Coram Deo ~

Looking at contemporary culture from a Christian worldview

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Skyscraper, rated PG-13
** ½

Skyscraper is an action packed, intense and entertaining summer film that will remind some of The Towering Inferno and Die Hard. It features a father who will do anything to save his family. The film is written and directed by Rawson Marshall Thurber (Dodgeball) and had a budget of approximately $125 million.
The film begins with a flashback from ten years ago. Will Sawyer, played by Dwayne Johnson (Jumanji), is a Marine and a member of the FBI Hostage Rescue Team. We see a hostage negotiation that goes badly, resulting in Will losing his left leg below the knee. Ten years later Will, who wears a prosthetic leg, is happily married to Sarah, played by Neve Campbell (Scream films). Sarah is a combat trained surgeon who has done a few tours in Afghanistan. She can also speak multiple languages. The couple has twins: Georgia, played by McKenna Grace and Henry, played by Noah Cottrell. Will started a small security firm run out of his garage.
A former FBI teammate has given him an opportunity that may turn things around for his small firm. He connects him with Chinese billionaire Zhao Long Ji, played by Chin Han, who has built the world’s largest building in Hong Kong. The high-tech building, named the Pearl, is three times the size of New York’s Empire State Building.  Only the first 90 stories are occupied, but after getting Will’s security review and the necessary insurance, the remaining floors will open. Will knows more about the security features of the Pearl than anyone. So, Will and his family head to Hong Kong, and he makes a pitch to Long Ji for the security consultant business.
What Will doesn’t know is that Long Ji has something that three crime syndicates want. And they, led by Kores Botha, played by Roland Moller, are willing to burn the $6.5 billion-dollar structure down to get it from Long Ji. Unfortunately, they set the 96th story on fire not knowing that Sarah and the children are in the building. The rest of the film is a battle for the villains to get what they want from Long Ji while Will fights against time to save his family trapped in the burning structure and avoid the police who are pursuing him thinking he set the fire.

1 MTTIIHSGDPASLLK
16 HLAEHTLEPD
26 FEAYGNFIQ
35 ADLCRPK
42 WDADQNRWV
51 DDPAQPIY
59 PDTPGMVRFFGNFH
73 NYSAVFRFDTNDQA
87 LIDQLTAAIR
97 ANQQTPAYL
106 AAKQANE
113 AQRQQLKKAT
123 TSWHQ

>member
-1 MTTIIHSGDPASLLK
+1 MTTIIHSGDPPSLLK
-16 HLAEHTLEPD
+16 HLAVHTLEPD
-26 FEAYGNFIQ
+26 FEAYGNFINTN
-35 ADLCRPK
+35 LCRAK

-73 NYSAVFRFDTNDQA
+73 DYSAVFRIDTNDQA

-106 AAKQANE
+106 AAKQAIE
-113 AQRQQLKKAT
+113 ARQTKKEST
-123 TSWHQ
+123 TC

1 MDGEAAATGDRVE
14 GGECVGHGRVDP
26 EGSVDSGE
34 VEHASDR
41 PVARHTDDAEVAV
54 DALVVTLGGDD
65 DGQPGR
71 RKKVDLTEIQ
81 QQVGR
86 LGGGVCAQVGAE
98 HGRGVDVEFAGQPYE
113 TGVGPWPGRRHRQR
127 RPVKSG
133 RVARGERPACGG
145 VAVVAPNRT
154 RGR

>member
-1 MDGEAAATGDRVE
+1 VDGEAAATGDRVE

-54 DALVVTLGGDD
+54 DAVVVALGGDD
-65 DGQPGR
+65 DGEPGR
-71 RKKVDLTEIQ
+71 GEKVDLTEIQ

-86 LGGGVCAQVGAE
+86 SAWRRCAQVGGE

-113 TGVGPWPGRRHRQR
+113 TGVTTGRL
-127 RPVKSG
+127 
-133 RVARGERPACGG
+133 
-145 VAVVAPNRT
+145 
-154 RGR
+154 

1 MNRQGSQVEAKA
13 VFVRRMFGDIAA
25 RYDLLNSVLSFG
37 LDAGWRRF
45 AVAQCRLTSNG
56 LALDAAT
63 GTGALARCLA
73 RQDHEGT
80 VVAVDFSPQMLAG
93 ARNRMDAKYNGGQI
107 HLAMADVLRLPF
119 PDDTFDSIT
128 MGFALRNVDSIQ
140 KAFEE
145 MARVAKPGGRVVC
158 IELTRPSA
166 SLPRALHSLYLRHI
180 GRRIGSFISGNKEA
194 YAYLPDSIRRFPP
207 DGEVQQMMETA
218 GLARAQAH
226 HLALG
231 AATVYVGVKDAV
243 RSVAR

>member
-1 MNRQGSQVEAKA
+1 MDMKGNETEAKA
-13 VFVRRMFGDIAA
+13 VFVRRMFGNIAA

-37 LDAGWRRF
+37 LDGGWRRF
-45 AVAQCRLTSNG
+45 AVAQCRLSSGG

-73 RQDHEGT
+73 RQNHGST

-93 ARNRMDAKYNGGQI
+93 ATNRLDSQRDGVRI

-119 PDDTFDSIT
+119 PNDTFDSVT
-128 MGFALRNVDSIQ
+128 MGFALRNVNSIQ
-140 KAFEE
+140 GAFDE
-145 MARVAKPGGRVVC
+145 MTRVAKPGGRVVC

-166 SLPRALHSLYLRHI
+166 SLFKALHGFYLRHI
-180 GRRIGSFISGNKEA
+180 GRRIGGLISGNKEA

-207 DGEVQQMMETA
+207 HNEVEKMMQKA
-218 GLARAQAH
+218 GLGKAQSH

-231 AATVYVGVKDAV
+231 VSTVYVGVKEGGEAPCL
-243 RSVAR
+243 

The film is intense. The stunts performed by Johnson are incredible and the CGI (computer-generated imagery) of the building on fire are well done. I especially appreciated Neve Campbell’s portrayal of Sarah as a strong woman.
Content concerns include a significant amount of violence and some completely unnecessary adult language, including an abuse of Jesus’ name.
Themes include courage and doing anything, including sacrificing your own life for your family.
Skyscraper is an intense, thrilling and action-packed film. Sure, the stunts aren’t very realistic, and it’s not a great movie by any means (don’t look too closely at the plot details), but it makes for a fun time at the theatre.


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Coram Deo and the Integration of Our Faith and Work

This blog has been named Coram Deo since it originally started as a monthly church newsletter way back in September, 1998. The phrase means so much to me that my license plate is CORMDEO!
I first became aware of the Latin term “Coram Deo”, sometimes associated with Martin Luther, years ago at the end of the daily teaching studies of Ligonier Ministries’ monthly magazine Tabletalk. R.C. Sproul, the founder of Ligonier Ministries, has written that the big idea of the Christian life and its essence is coram Deo.  He writes that the phrase literally refers to something that takes place in the presence of, or before the face of, God. To live coram Deo is to live one’s entire life in the presence of God, under the authority of God, to the glory of God. He tells us that to live in the presence of God is to understand that whatever we are doing and wherever we are doing it, we are acting under the gaze of God. God is omnipresent. There is no place so remote that we can escape His penetrating gaze.
Dr. Sproul tells us that the Christian who compartmentalizes their life into two sections of the religious and the nonreligious has failed to grasp the big idea. The big idea is that all of life is religious or none of life is religious. He tells us that to divide life between the religious and the nonreligious is itself a sacrilege.